(Bloomberg) -- The Treasury Department is seeking to unmask the accounts Venezuela’s state-run banks could be using to sell bonds and raise money for Nicolas Maduro’s regime, according to six people familiar with the matter.

Treasury officials told investors that the U.S. ban on Venezuelan debt trading is in part designed to prevent sales that could benefit the authoritarian government, according to the people, who asked not to be identified because they weren’t authorized to discuss the matter. The restrictions are so sweeping because at this point Treasury can’t be sure which transactions might be providing money to the regime or high-ranking officials, they said.

Venezuela observers have long suspected that billions of dollars of the country’s bonds, most issued years ago, are held in local accounts controlled by individuals connected to the administration or by state-owned entities like the central bank, Banco de Venezuela and the Economic and Social Development Bank. Such notes came under scrutiny in May 2017, when Goldman Sachs Asset Management bought $2.8 billion of securities from the state oil company through a broker, providing cash to a financially strapped regime carrying out a deadly crackdown on street protests.

The Treasury met with investors early last week to explain the scope of the sanctions and hear concerns. About $60 billion of Venezuelan bonds are in default.

Officials have been reviewing intermediary accounts from Miami to Panama City and the Cayman Islands to look for connections to suspect accounts, the people said. While there’s optimism recent sanctions that largely prohibit trading in Venezuelan debt have been effective in cutting off sales that could benefit the government, the ban would need to be re-evaluated if a political transition takes longer than expected, the people said.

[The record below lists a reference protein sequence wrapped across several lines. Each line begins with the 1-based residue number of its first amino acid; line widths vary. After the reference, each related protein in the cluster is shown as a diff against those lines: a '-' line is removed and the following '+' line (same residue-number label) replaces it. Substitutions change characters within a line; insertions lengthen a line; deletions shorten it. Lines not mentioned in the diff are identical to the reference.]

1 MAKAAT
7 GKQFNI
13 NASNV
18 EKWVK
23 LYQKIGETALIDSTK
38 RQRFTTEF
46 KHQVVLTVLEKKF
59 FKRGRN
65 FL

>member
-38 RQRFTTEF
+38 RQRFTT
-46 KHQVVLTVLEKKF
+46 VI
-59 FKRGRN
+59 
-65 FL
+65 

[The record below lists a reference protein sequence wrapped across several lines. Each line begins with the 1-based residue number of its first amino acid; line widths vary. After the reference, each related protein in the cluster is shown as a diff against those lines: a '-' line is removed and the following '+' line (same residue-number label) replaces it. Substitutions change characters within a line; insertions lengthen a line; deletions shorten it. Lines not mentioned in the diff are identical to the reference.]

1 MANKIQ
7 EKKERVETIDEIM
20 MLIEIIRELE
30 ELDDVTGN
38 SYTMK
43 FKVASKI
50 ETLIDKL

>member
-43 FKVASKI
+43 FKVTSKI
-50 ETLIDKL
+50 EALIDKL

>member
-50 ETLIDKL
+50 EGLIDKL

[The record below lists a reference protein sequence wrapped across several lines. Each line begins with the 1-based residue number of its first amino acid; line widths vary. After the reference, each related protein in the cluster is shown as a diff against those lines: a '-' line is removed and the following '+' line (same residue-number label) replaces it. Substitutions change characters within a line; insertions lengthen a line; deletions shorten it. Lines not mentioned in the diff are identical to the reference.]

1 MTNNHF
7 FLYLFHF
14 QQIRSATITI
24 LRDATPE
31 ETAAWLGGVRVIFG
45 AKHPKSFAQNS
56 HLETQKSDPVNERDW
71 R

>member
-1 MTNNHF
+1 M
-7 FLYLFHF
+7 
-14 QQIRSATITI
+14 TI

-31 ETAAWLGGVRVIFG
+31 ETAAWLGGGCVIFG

The U.S. and dozens of other nations have backed National Assembly leader Juan Guaido as interim president, and officials sees cutting off funding as a critical component of pressuring Maduro to leave office peacefully.

As of last year, roughly $17 billion worth of Venezuelan notes were in local accounts, according to New York-based brokerage firm Torino Capital.

A spokesperson at the Treasury Department declined to comment on any meetings related to Venezuela.

“Is it a crime or illegal for public banks to sell their securities in the secondary market?” Simon Zerpa, Venezuela’s Finance Minister, said in an interview. “The question comes with the stain that we cannot seek resources to help the economy of our country work.”

Venezuela’s benchmark bonds suffered their worst week in more than a year last week as trading restrictions sapped demand for the defaulted debt. The $4 billion of government notes due in 2027 tumbled 3.7 cents to about 30 cents on the dollar, according to price quotes compiled by Bloomberg. Investors had bid up the debt earlier this year as Guaido and his allies gained momentum in their efforts to oust Maduro from power.

--With assistance from Jose Enrique Arrioja.

To contact the reporter on this story: Ben Bartenstein in New York at bbartenstei3@bloomberg.net

To contact the editors responsible for this story: Rita Nazareth at rnazareth@bloomberg.net, ;Jeremy Herron at jherron8@bloomberg.net, ;David Papadopoulos at papadopoulos@bloomberg.net, Brendan Walsh

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